Is Germany edging towards the exit?
Published in Business Spectator (Melbourne), 2 May 2013
In September last year, I wrote about the German constitutional court’s preliminary ruling on the legality of the European Stability Mechanism (Has Germany’s court set the stage for an exit?, 20 September 2012). Most commentators at the time believed the court had simply okayed the ESM. They also thought that the court had brushed aside doubts about Germany’s ongoing commitment to the EU’s various bailout policies
I wasn’t so sure. Back then, I pointed out that, in fact, the court had made its concerns about the nature of the euro rescue policies quite clear. The judges had signalled their willingness to seriously examine the European Central Bank measures such as bond purchases from struggling euro member states.
Last week, Germany’s business daily Handelsblatt revealed that the court now got what it asked for. A 29-page leaked dossier prepared for the court, by the Bundesbank (Germany’s central bank), explains why the ECB’s measures are not suitable to end the crisis; why they could cost Germany dearly; and why the court should intervene.
It was not the only sign that patience with the euro has worn thin even at the highest levels of Germany. A few days before the Bundesbank leak, the head of the German Finance Ministry’s Academic Advisory Council, Kai Konrad, gave an interview to Sunday newspaper Welt am Sonntag. In it, he deviated markedly from the government’s line that the euro had to be defended at all costs.
Professor Konrad’s assessment was blunt: “Europe is important to me. The euro is not. I don’t think it has a high chance of survival beyond the medium term.” When asked to specify what he meant by that, he said that realistically he would give it another five years.
Taken together, these occurrences paint an interesting picture. Germany’s highest court, its central bank and the government’s top economic advisers now openly doubt the euro in its current form. This is astonishing since the German government’s official position is that the current euro arrangements are safe, forever, and beyond debate.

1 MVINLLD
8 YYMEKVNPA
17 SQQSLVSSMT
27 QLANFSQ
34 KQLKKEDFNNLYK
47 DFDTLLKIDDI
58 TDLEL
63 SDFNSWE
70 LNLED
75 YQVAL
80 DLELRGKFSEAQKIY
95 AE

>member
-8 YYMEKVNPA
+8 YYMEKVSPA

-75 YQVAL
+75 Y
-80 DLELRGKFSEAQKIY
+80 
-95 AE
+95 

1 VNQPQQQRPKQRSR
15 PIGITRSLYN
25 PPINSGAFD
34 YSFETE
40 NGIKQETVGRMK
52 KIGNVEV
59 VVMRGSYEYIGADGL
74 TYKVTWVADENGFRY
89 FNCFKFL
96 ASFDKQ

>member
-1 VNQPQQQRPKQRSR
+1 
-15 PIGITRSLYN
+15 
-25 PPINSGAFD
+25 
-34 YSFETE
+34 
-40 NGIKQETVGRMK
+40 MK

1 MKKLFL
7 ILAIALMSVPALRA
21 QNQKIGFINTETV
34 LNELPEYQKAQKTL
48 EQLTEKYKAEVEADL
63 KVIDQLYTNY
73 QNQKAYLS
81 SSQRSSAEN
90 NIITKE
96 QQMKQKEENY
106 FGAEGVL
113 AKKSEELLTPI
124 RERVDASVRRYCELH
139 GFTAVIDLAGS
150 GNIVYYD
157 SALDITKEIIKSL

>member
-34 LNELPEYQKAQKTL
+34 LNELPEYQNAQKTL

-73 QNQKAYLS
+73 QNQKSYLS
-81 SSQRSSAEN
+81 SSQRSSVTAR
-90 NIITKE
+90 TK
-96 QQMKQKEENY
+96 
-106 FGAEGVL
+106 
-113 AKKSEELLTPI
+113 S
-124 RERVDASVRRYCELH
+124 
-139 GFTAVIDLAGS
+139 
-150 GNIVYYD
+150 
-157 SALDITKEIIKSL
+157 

So what’s going on?
For a start, public opinion is changing. Whereas in 2007, according to a new Eurobarometer survey, 36 per cent of all Germans had no trust in the EU and its institutions, today it is 59 per cent. There is growing unease in Germany about the way the euro crisis has developed. The Cyprus bailout package and the Italian election fiasco have no doubt aggravated such fears.
Opinion polls reinforce the view that policies meant to save the euro are not working. The latest fiscal data is showing that the eurozone isn’t getting its debt problem under control (Fire and ice on Europe’s debt march, 25 April 2013). At the same time, unemployment is spiralling upwards around the Mediterranean. In France, unemployment now stands at 11.5 per cent. This is undoubtedly high but not nearly as catastrophic as neighbouring Spain, where 27.2 per cent (and 57.2 of all under-25 year-olds) are without a job.
In these circumstances, it is not difficult to be sceptical about the future of the euro. Add the appearance of a new anti-euro party (Alternative für Deutschland) to the mix, and one can imagine what must be going through Chancellor Angela Merkel’s head.
Merkel has always made the case for the euro domestically, while at the EU level she was pushing for economic reforms and budget consolidation. It appears she is now failing on both fronts. Both within and outside Germany the euro is losing popularity. At the same time, the systematic weaknesses of a common currency for Europe can no longer be denied.
Despite all her previous utterings that the survival of the euro was a matter of war and peace and that there was no alternative, Angela Merkel would be a strange politician if she did not have an another plan for when public opinion changes or things go wrong.
There are many events which would require a reassessment of Germany’s euro stance: The need for another Greek, Cypriot or Spanish bailout for which there is no German parliamentary majority, let alone public appetite; hardening resistance in the euro periphery to austerity demands; new bailout requirements set by the constitutional court; or simply the growing popularity of anti-euro forces in German politics.
Angela Merkel may soon come to a point where circumstances do not allow her to continue her euro policies. By her nature, Merkel certainly is no revolutionary. But driven by events, and realising the futility of defending the status quo, she will eventually need to make a momentous decision. This could be to allow one or several euro members to depart from monetary union. It could even be to pull Germany itself out of the eurozone.
That an open discussion in Germany about the future of the euro has now begun is a taste of things to come. A failure of the euro is no longer a taboo subject in the highest echelons of society. It shows where the debate is moving.
There is no doubt that Merkel will use all her political cunning to prevent any decision on the future of the euro until after the German elections in September. But post-election, all bets are off.
The Bundesbank and the German constitutional court are confronting and challenging the ECB, and such a conflict cannot just be moderated away. Eventually, the Germans will need to come clear on where they want to take the eurozone.
Or whether they really just want to get out of it.